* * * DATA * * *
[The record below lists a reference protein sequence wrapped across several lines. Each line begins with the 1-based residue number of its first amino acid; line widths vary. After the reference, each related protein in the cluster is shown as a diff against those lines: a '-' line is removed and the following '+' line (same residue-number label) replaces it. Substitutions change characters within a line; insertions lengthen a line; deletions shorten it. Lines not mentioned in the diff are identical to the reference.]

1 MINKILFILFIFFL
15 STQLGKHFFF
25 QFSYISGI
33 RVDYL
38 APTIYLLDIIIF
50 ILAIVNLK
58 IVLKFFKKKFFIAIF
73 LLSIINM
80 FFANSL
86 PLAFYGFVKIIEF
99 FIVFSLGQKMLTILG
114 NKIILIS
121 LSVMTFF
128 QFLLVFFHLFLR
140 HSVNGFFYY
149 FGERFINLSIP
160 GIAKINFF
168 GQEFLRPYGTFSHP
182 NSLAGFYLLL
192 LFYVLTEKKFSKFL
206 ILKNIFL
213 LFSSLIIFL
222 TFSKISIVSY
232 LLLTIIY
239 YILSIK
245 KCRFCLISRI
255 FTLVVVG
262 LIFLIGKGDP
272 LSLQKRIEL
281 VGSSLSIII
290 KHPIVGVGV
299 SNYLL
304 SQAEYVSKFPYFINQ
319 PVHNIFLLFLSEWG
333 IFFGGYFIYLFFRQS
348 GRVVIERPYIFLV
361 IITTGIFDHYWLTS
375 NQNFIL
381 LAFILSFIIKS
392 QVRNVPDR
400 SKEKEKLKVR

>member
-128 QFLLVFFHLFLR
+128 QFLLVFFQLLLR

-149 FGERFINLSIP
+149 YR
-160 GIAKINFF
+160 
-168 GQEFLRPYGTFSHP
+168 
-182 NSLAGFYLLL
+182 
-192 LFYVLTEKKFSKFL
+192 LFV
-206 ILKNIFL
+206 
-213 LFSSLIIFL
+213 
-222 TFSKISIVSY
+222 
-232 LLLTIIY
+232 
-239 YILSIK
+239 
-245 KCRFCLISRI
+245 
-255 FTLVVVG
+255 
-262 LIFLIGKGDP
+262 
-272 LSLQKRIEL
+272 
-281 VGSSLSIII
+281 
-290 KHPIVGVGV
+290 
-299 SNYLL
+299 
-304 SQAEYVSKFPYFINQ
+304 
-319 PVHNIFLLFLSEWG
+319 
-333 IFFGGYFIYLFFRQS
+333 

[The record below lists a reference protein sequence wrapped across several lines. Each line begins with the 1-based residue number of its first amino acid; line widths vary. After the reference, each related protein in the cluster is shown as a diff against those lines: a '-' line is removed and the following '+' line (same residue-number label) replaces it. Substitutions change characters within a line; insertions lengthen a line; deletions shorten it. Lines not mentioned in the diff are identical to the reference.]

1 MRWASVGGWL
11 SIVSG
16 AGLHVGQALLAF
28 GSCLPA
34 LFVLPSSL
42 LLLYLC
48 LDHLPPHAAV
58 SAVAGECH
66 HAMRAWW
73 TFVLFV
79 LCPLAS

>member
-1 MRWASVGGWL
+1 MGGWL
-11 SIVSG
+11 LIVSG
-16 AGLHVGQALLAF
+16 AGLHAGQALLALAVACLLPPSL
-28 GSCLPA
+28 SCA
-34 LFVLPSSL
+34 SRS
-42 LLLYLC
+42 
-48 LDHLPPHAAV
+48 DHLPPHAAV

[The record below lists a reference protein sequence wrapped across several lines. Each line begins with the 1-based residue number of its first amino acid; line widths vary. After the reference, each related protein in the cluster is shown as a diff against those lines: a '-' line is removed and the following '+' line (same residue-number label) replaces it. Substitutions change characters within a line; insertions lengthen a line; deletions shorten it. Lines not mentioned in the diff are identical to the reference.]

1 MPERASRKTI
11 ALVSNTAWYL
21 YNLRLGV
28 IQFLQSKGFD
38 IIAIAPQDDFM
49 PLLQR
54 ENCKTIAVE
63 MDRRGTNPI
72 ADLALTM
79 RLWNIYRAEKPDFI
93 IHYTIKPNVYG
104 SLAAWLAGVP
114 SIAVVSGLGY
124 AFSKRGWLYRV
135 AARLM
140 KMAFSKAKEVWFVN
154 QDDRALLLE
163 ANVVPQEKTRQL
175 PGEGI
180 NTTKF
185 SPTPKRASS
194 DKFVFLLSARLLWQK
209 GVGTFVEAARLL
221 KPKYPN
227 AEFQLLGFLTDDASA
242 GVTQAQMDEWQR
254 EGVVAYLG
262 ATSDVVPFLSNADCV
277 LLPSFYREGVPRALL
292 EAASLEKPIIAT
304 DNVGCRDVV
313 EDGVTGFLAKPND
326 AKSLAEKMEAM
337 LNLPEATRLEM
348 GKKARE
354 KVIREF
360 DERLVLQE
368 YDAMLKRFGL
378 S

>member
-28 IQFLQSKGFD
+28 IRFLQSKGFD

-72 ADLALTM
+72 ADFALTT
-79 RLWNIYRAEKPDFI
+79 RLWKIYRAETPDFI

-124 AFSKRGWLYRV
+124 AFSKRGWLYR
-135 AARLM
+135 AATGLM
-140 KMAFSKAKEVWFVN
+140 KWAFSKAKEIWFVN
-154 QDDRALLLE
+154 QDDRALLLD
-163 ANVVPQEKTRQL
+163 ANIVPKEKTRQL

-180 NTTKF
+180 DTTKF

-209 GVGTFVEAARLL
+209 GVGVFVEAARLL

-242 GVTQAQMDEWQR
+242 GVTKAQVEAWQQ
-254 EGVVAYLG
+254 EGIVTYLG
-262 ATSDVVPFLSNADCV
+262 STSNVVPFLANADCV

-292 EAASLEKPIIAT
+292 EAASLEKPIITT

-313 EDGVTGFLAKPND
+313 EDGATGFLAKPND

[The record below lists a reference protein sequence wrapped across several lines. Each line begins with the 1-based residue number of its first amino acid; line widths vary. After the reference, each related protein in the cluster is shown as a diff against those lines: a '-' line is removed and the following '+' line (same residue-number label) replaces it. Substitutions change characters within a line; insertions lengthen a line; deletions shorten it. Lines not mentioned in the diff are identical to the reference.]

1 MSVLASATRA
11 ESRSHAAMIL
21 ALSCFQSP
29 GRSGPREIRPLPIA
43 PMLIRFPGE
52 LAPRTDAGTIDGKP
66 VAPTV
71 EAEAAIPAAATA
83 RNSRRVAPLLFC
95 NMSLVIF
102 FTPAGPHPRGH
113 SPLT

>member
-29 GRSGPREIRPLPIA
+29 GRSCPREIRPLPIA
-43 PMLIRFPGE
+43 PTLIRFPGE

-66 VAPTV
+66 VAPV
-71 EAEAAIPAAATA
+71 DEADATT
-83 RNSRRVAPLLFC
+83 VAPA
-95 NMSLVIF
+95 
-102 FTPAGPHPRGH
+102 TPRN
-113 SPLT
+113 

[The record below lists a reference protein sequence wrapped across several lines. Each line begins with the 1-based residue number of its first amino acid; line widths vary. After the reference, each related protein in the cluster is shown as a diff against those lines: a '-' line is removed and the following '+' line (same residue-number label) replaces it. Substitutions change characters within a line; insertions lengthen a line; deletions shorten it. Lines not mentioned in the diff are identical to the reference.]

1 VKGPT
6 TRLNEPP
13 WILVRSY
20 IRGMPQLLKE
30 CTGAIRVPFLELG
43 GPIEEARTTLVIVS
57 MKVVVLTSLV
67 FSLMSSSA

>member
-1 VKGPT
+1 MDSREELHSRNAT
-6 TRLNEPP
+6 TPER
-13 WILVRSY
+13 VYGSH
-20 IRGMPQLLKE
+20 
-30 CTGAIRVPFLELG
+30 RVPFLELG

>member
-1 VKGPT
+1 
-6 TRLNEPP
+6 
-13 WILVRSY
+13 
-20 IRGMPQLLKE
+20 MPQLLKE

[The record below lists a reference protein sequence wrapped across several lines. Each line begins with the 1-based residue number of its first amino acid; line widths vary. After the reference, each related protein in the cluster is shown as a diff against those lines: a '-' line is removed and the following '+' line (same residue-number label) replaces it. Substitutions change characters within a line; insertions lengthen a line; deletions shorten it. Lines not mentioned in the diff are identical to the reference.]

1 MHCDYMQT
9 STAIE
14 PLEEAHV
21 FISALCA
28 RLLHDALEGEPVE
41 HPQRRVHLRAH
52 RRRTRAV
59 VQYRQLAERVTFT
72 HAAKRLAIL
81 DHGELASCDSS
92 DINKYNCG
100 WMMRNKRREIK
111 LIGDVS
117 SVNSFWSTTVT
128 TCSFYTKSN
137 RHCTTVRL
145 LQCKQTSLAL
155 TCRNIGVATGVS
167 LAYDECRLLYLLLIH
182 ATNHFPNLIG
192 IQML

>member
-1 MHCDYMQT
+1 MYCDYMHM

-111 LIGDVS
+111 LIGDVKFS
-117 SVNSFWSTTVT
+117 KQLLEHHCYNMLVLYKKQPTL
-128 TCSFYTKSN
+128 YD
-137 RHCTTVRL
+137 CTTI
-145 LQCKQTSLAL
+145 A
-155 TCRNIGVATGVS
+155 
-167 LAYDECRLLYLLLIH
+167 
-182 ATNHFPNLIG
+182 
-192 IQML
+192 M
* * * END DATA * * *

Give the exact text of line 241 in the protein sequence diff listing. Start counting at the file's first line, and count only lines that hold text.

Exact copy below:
-20 IRGMPQLLKE